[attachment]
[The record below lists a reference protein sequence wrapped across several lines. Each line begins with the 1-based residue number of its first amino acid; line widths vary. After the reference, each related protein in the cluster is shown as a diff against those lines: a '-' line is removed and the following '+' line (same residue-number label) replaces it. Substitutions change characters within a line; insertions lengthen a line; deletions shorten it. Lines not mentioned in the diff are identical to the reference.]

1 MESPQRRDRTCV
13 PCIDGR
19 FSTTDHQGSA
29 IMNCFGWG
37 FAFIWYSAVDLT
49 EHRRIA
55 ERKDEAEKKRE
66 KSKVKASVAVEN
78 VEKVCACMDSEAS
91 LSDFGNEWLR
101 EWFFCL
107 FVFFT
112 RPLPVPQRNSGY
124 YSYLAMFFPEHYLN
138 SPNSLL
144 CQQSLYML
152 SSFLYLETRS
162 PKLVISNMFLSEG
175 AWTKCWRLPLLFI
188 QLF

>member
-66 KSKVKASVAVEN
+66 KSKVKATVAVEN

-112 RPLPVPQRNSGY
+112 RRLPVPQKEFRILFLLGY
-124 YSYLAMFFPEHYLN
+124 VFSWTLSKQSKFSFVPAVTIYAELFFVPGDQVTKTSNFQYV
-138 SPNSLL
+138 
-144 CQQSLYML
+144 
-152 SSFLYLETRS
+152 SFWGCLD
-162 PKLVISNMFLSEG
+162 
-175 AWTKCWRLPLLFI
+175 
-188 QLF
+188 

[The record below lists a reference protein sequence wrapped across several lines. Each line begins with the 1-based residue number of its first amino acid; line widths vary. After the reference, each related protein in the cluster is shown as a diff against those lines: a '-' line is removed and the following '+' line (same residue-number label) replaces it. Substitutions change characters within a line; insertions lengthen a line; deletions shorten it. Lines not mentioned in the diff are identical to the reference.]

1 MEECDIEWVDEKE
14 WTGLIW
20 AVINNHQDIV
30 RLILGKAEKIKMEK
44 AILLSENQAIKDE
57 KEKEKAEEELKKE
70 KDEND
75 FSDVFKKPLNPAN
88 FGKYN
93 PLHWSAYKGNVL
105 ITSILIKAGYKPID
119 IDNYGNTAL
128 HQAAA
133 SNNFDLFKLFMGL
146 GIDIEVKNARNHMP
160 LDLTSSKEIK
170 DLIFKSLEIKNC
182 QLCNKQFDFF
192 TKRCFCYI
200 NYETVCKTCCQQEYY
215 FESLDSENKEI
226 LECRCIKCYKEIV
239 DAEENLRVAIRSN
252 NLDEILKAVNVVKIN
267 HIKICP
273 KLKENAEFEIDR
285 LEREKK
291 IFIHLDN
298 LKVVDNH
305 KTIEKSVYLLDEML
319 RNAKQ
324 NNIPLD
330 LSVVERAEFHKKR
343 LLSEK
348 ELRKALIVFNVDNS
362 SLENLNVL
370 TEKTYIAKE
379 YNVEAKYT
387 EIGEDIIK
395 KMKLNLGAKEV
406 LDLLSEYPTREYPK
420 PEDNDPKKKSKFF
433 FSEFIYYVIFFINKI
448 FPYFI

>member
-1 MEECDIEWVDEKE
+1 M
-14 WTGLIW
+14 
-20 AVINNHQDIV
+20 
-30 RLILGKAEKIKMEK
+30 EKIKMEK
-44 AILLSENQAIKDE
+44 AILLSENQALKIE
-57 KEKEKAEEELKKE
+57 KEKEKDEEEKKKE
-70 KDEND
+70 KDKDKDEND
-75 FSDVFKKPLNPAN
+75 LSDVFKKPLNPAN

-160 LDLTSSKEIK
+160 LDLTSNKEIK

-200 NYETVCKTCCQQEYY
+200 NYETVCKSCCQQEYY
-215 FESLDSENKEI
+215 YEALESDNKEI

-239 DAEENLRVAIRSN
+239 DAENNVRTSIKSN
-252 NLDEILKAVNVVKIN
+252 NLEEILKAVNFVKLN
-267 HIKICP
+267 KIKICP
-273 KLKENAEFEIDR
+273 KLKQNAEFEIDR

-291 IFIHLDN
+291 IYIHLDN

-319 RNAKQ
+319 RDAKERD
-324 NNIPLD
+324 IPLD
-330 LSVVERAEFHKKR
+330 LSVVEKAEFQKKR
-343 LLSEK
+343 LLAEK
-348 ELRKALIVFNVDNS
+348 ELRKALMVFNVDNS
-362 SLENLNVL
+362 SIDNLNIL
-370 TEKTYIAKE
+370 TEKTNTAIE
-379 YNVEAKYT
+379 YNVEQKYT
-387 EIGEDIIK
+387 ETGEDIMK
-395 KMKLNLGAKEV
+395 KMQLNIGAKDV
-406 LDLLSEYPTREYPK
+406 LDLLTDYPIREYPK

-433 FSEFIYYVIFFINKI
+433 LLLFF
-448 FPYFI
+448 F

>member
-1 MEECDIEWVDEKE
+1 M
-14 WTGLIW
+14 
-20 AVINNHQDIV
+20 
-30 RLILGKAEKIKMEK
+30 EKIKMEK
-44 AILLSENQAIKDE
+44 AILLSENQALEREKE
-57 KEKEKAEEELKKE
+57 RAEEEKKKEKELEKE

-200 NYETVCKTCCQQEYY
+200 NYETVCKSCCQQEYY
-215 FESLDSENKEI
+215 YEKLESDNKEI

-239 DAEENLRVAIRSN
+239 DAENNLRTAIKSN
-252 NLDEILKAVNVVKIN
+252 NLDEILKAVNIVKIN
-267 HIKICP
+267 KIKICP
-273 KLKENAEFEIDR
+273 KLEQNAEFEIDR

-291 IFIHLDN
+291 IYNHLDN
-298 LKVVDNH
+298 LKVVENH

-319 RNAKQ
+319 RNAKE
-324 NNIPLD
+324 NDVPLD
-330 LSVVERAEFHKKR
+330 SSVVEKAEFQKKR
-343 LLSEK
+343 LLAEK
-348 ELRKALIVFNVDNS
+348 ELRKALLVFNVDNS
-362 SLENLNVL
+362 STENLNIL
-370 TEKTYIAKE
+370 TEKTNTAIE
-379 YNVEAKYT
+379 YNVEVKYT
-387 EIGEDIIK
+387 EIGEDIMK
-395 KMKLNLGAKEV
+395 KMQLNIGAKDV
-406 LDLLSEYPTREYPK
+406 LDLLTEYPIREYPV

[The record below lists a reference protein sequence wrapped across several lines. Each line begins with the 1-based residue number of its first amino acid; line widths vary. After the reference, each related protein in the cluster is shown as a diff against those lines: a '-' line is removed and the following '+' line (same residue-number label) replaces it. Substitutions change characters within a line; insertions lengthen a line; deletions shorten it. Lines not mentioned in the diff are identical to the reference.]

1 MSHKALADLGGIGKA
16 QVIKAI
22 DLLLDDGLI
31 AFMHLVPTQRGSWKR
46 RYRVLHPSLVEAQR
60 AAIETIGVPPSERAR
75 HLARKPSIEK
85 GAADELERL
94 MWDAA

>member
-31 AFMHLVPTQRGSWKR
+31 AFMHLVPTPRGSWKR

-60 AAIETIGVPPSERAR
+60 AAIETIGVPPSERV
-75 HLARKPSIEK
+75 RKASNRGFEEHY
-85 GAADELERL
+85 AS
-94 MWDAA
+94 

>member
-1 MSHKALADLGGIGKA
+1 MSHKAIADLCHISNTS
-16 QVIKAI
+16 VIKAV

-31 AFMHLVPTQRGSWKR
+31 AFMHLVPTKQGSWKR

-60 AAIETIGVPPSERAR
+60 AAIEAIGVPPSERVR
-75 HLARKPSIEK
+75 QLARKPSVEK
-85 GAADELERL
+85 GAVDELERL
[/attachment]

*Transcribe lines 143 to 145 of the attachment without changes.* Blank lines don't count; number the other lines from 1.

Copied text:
-448 FPYFI
+448 F

>member